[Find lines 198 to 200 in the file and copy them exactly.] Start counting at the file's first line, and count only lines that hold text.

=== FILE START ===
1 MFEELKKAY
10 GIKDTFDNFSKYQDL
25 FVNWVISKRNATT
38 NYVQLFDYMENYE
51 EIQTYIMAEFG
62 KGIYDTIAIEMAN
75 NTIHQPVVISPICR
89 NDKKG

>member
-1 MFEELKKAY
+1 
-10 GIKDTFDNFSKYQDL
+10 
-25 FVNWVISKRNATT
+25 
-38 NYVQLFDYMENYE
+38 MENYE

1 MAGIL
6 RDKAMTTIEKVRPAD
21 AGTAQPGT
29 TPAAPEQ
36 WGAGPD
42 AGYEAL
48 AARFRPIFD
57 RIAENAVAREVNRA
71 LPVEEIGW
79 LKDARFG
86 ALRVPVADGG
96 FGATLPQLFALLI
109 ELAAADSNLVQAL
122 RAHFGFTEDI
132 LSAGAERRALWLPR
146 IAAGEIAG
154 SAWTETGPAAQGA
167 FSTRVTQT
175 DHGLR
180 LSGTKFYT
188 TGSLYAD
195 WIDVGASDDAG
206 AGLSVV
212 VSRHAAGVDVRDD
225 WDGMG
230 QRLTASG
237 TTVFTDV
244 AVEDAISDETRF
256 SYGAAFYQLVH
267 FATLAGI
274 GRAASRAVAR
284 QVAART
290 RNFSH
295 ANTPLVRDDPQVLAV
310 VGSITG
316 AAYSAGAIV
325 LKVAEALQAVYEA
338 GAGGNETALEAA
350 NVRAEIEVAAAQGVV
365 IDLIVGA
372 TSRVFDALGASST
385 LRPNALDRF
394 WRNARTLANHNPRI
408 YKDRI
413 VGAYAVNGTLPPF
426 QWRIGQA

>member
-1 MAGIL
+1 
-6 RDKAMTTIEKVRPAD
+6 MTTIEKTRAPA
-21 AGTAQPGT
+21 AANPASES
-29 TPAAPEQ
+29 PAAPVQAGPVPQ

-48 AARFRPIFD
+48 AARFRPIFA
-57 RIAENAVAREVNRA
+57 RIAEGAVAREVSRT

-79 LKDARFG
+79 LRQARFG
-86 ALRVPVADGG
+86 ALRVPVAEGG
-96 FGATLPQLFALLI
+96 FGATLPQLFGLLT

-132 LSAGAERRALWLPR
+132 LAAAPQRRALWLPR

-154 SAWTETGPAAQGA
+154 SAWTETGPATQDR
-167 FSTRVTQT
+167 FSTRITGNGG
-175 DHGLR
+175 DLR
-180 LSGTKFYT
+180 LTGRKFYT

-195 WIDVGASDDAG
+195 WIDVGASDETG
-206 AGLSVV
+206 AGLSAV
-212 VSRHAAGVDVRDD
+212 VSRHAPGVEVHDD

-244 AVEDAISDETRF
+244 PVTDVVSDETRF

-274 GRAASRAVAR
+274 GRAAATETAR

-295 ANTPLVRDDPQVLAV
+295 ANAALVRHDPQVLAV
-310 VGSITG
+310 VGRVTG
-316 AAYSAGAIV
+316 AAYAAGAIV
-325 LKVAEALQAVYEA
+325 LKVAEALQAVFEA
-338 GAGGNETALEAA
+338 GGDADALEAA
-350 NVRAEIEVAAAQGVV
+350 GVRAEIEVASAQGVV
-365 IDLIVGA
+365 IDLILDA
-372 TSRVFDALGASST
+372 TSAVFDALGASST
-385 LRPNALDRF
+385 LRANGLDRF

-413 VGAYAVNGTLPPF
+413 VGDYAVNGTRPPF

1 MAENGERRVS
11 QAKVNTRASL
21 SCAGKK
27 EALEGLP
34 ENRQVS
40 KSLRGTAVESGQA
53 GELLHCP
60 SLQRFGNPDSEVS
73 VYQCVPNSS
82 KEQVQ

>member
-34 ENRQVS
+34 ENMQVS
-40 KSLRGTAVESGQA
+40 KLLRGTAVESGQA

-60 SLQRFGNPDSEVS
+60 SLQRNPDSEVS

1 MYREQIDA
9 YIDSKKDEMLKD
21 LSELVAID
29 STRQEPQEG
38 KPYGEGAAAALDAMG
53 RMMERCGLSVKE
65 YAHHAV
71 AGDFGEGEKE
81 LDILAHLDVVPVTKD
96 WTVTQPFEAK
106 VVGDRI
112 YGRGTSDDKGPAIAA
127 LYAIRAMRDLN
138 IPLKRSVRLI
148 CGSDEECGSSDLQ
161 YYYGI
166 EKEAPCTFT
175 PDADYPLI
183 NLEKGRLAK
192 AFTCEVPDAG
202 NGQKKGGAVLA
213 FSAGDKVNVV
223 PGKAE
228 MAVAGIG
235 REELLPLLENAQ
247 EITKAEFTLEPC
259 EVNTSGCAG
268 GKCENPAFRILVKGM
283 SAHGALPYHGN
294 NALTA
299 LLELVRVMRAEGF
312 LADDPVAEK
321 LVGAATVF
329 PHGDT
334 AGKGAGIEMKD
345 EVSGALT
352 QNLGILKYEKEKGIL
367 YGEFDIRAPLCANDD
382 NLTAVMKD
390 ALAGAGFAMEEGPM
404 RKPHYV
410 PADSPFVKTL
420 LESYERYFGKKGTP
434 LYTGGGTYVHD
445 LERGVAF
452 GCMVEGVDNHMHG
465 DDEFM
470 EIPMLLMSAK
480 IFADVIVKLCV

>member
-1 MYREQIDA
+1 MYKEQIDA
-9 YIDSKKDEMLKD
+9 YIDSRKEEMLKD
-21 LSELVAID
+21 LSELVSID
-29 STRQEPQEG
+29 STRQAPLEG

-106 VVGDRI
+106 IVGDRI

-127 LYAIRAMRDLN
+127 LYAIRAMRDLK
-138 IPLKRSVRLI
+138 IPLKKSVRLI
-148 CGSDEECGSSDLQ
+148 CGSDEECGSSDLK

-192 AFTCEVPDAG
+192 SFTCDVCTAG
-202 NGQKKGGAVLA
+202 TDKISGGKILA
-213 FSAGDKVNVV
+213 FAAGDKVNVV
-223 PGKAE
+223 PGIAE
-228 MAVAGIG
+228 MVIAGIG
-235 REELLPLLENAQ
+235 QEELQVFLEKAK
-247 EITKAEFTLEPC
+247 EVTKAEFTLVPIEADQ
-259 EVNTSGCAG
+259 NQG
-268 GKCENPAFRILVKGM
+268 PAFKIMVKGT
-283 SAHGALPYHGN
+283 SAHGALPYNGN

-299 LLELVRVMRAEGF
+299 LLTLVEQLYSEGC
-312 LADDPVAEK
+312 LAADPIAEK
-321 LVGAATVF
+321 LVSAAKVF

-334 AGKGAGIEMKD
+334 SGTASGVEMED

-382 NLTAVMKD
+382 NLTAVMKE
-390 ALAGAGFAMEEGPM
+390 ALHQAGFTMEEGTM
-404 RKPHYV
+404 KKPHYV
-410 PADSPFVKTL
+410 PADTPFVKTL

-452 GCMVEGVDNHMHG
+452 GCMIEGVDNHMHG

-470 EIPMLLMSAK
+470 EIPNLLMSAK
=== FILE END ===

-106 VVGDRI
+106 IVGDRI

-127 LYAIRAMRDLN